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The Commission has set the date for comments on it Further Notice of Proposed Rulemaking on certain aspects of the captioning of Online Video clips.  We recently summarized the FCC action setting up compliance deadlines for the captioning of video clips taken from programs that are shown on TV with captions, and then repurposed for online use.  While the Commission has already established the obligations for TV broadcasters to take these clips and caption them when shown online on the broadcaster’s own website or through its own app, there are still certain areas to which the rules have not yet been extended on which comments are sought. The Comment deadline is October 6, with replies due November 3 (see the full text of the FCC decision here, and the Federal Register publication of the comment dates here).  What is being considered?

Basically, questions are asked about three areas. The first is whether to require that clips be captioned when they are shown on third-party websites.  The current rules require that full programs shown on TV and repurposed to the Internet be captioned when shown on third-party sites, but the new rules for clips were not immediately extended that far, as the Commission seeks comments on the costs and difficulties that might exist in such an extension.
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Time flies, and more regulatory requirements and comment deadlines in regulatory proceedings are upon us in the month of August.  The regular regulatory deadlines include license renewal for TV and LPTV stations in California, and EEO Public Inspection File yearly reports for stations in California, Illinois, North Carolina, South Carolina, and Wisconsin.  Noncommercial TV stations in California and North and South Carolina all have ownership reports on Form 323E due on the August 1, and noncommercial radio stations in Wisconsin and Illinois have ownership report obligations too.  We can also expect that the deadline for submission of Annual Regulatory Fees will be set this month but, as we have not yet heard about that date, the deadline for the fees to be paid may not be until sometime in September.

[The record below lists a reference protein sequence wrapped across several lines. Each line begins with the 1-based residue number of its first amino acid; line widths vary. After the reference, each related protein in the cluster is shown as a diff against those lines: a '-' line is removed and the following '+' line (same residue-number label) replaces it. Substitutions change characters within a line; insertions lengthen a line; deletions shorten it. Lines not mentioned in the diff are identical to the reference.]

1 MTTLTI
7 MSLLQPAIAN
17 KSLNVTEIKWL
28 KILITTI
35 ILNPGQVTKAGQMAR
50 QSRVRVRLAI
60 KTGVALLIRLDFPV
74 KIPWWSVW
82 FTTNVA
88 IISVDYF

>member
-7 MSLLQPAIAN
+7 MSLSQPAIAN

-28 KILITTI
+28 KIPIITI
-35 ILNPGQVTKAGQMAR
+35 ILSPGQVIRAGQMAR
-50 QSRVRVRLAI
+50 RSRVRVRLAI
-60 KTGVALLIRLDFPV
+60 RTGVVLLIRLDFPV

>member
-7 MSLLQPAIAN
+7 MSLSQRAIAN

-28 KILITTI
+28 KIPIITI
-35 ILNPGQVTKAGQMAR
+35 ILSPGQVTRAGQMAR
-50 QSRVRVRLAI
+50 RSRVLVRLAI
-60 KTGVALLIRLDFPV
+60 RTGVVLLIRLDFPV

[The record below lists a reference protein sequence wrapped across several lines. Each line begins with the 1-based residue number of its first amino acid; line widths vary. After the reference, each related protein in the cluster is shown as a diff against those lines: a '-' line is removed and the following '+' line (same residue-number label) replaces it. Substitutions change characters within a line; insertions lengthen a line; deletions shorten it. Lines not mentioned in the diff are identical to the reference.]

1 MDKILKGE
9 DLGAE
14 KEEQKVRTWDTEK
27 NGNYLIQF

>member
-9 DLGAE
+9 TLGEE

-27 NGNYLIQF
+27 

In addition to the regular filings, there are numerous proceedings in which various government agencies will be receiving comments in proceedings that could impact broadcasters.  Next Wednesday, August 6, the FCC will be taking comments on it Quadrennial Review of the multiple ownership rules. The issues to be considered include the TV ownership rules (including the question of how to deal with Shared Services Agreements) about which we wrote yesterday.  Also to be considered in the proceeding are questions about the radio ownership rules, and the cross-interest rules – including whether to change the newspaper-broadcast cross-ownership rules.  But the FCC is not the only one who will be receiving comments on issues that can affect broadcasters.
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The FCC on Friday voted to extend its rule about captioning TV video repurposed to the Internet so as to cover not only full television programs, but also clips of those programs.  While the rules already require that TV programming that is captioned when broadcast to be captioned when retransmitted in full over the Internet, the new rules, to be phased in as described below, require that clips of TV programs that were broadcast with captions also be captioned when repurposed for online use.  In addition to adopting the rules for phasing in this new requirement, the Commission also asked several questions in a Further Notice of Proposed Rulemaking, asking some technical questions about the rules that it already adopted, and also whether to expand the requirements to other services and to programming that mixes both programming excepted from TV and programming that is original to the Internet.